What's your interpretation

May and June, 1999

What's your interpretation?

This figure illustrates the preweaning bodyweight of 1096 pigs at 18 days of age. The mean bodyweights were 5.36 kg (11.8 lb) for the foster group and 5.42 kg (11.9 lb) for the nonfoster group.1 Which statistical method can you use to determine whether there is a significant difference in bodyweight between foster and nonfoster pigs?

T-test and paired t-test

Outcome variables are the primary factor to consider when choosing a statistical test.2 There are three types of outcome variables (see March/April 1999 "What's Your Interpretation"). The outcome variable in the cover figure is bodyweight, a continuous variable. Therefore, the t-test can be used because weight typically is normally distributed.


The t-test, which is also called "Student's t-test", was developed by William Gossett under the pseudonym "Student." The two-sample t-test can be used to compare means between two groups. The output of a t-test will include means for the two groups and a P value. In this example case, means are 5.36 kg for foster pigs and 5.42 kg for nonfoster pigs (P =.61).

When we conduct an analysis, we need to make a hypothesis, called the "null hypothesis," that the means of the two groups are not different. In our example, the null hypothesis states that there is no difference in mean bodyweight between the foster and nonfoster groups. The alternative hypothesis is that the means of the two groups actually differ.

P value

In research, experimental conclusions often depend on the P value. What does the P value tell us? The P value is a probability that you are wrong to reject the null hypothesis (i.e., wrong to believe that there actually is a difference between foster and nonfoster pigs in our example). In our case, the P value (.61) indicates that there is a 61% chance that the difference in mean bodyweights between the foster and nonfoster pigs is due to chance.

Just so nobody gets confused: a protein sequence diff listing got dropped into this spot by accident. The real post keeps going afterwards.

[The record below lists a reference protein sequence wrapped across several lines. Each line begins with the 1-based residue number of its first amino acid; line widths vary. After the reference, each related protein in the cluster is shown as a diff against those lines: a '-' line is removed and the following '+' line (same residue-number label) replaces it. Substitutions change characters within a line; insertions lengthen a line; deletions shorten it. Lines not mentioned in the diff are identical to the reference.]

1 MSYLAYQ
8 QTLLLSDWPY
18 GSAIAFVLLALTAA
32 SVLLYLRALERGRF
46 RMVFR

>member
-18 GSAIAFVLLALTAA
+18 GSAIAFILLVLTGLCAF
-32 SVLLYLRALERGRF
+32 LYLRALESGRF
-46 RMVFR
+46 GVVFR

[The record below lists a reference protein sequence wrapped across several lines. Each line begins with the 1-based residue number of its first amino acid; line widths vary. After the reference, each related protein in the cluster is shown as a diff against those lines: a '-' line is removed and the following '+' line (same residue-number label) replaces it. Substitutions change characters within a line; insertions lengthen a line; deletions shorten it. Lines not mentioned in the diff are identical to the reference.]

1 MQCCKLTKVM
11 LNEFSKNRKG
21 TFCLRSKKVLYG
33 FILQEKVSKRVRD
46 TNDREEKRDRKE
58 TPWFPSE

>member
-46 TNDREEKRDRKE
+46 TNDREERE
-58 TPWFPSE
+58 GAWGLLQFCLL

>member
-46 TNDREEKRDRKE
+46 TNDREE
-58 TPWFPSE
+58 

The word 'significant' is frequently used when the P value is <.05, i.e., the difference in the means between two groups is said to be 'significant' when the P value is <.05. What a P <.05 really means is that there is only a 5% chance that you are wrong if you conclude that there is a genuine difference between the two groups.

Actually, it is not always appropriate to use .05 as the significance level for all situations. The significance level should be set at P <.01, P <.1, or at other P values, depending on experiments and sample sizes. In Swine Health and Production, the word "significant" is used to indicate a P <.05 unless otherwise stated. It is also important to remember that a statistically significant difference between two measures might not be a biologically or clinically significant difference.

Paired t-test

When there is a natural pairing of the data, you need to use paired t-test. The paired t-test is used to compare two repeated observations on the same individuals or on matched individuals. Data in Figure 1 show insulin concentrations from 16 pregnant sows in late gestation.3 The sows received glucose through intravenous infusion after 18 hours of feed deprivation. Time 0 is the time immediately before glucose infusion. The hypothesis was that insulin concentrations would return to pre-infusion levels at 120 minutes post-infusion; i.e., that insulin concentrations at 0 and 120 minutes would be the same.

A paired t-test should be used because blood samples were collected from the same sows at two different times. One needs to be able to calculate differences in insulin concentrations between two samples from the same animals when conducting a paired t-test, and then test the differences. The mean differences are 1.1 µIU per mL (P =.39). Therefore, one cannot reject the null hypothesis that there is no difference in insulin concentrations between 0 and 120 minutes.


1. Xue JL. Unpublished data. 1999.

2. Devore J, Peck R. Statistics The exploration and analysis of data. 3rd Edition, Duxbury Press; 1997

3. Xue JL, Koketsu Y, Dial GD, Pettigrew JE, Sower A, 1997. Glucose tolerance, luteinizing hormone release, and reproductive performance of first-litter sows fed two levels of energy during gestation. J Anim Sci. 75:1845-1852